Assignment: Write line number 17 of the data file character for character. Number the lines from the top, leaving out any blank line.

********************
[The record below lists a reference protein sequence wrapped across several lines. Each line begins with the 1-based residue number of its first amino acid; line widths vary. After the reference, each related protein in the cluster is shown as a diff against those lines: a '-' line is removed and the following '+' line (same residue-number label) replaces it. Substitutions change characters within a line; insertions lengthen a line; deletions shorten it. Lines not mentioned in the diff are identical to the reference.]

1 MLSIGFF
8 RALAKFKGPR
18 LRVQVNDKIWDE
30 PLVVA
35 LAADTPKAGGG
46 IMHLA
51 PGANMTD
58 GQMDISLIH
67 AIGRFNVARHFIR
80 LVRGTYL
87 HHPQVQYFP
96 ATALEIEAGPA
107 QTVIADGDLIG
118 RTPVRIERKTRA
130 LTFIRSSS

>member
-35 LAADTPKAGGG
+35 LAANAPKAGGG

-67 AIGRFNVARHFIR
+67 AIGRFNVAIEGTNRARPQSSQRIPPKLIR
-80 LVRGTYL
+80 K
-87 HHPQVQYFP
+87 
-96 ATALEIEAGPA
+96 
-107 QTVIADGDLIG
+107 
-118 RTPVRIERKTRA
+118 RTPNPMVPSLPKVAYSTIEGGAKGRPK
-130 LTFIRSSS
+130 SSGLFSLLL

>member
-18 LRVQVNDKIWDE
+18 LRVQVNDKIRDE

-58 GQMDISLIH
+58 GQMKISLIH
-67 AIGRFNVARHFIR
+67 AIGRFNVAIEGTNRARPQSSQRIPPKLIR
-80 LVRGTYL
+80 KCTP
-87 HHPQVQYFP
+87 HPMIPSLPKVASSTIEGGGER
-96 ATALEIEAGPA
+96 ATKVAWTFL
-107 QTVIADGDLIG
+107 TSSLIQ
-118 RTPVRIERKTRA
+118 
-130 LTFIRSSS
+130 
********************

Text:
>member